• Lord Charles Powell, “former advisor on foreign affairs and defense to British Prime Ministers Margaret Thatcher and John Major”;
  • Robert Blackwill, “former Deputy National Security Advisor and U.S. Ambassador to India”;
  • Thomas F. McLarty, formerly “President Clinton’s Chief of Staff and then Special Envoy to the Americas”;
  • Rockwell Schnabel, “former U.S. Ambassador to the European Union and earlier, Deputy Secretary of Commerce”;
  • Ed Rogers, “former deputy assistant to President George H. W. Bush”; and
  • Arnaud de Borchgrave, formerly “Newsweek magazine’s long-term chief foreign correspondent”.

There, that is much easier to read! Yes, a tangled web that gets to something pretty simple when you get down to it: Russian corruption both in government and outside it vying for control of a major telecom player inside Russia utilizing off-shore resources to ensure their funding and fight each other over control of said organization, with the Oligarchs going through a front firm in the US to get spies in the US private sector to get information on the other groups holding as they are being investigated in Bermuda. Easy, no?

Now its time to backtrack to Bermuda, having taken a look at how Russian corruption can spread to the US in... well... not easy steps but quick ones. Looking at the Bermuda Commercial Bank, mentioned in Offshore Alert and another place or two, it is interesting to see their connections to a man by the name of John Deuss. Mr. Deuss is a Dutch oil tycoon who got picked up on money laundering charges according to an al-Reuters report at Caribbean Net News on 16 OCT 2006:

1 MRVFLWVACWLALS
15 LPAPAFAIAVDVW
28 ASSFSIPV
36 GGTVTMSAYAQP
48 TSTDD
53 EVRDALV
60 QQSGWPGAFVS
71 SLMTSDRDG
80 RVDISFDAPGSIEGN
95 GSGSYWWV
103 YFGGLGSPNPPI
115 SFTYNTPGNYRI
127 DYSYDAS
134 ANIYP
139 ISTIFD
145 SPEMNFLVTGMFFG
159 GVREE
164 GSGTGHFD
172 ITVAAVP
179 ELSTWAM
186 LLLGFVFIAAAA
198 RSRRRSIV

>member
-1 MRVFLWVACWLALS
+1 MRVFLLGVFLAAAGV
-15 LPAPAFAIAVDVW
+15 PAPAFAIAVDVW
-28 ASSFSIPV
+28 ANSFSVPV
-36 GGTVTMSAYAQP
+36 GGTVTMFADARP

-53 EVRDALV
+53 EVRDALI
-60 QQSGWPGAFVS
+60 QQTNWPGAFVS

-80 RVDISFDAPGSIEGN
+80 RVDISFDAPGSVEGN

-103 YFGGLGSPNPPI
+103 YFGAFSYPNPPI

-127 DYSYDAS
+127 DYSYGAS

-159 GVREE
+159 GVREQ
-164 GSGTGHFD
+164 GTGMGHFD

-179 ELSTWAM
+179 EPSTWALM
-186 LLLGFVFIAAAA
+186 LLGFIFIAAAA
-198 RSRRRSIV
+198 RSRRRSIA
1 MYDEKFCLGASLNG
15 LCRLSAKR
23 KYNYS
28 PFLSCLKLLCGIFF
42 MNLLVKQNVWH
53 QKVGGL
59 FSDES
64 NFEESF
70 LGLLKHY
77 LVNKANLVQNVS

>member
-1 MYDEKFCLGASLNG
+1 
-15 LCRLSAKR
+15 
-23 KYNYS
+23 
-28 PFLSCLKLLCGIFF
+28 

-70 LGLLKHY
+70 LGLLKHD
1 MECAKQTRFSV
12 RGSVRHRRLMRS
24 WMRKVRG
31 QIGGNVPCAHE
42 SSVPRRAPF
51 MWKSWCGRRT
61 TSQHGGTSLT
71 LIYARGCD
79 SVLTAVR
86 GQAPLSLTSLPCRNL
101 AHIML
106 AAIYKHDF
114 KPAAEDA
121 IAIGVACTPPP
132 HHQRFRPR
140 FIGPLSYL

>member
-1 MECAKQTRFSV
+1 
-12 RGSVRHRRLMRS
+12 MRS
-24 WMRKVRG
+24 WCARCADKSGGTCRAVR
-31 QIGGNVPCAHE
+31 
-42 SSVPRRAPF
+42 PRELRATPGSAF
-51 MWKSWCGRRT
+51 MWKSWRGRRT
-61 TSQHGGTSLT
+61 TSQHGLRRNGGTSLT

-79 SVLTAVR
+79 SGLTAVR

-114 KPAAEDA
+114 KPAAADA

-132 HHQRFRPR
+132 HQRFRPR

HAMILTON, Bermuda (Reuters): A Dutch businessman and oil tycoon wanted in Europe for questioning about money laundering and other illegal activities has been arrested in Bermuda, authorities said on Saturday.

They said police in the British mid-Atlantic territory took John Deuss, 64, once considered one of the world's most important independent oil traders, into custody on Friday.

Deuss recently stepped down from the board of Bermuda Commercial Bank and Bermudan prosecutor Kulandra Ratneser said the warrant for his arrest, originally issued by authorities in the Netherlands, seeks his extradition for questioning about alleged handling of stolen property, money laundering, and belonging to a criminal organization.


Deuss supplied the South African apartheid regime with oil in the 1980s. He has also traded in Russian oil, before and after the collapse of the Soviet Union.

Deuss stepped down as chairman and chief executive officer of Bermuda Commercial Bank last month after it became public the bank's leading shareholder, First Curacao International Bank, was being investigated for money laundering in the Netherlands and on the Dutch Caribbean island of Curacao.

First Curacao International is wholly owned by Deuss, who has had a home in Bermuda for about 30 years.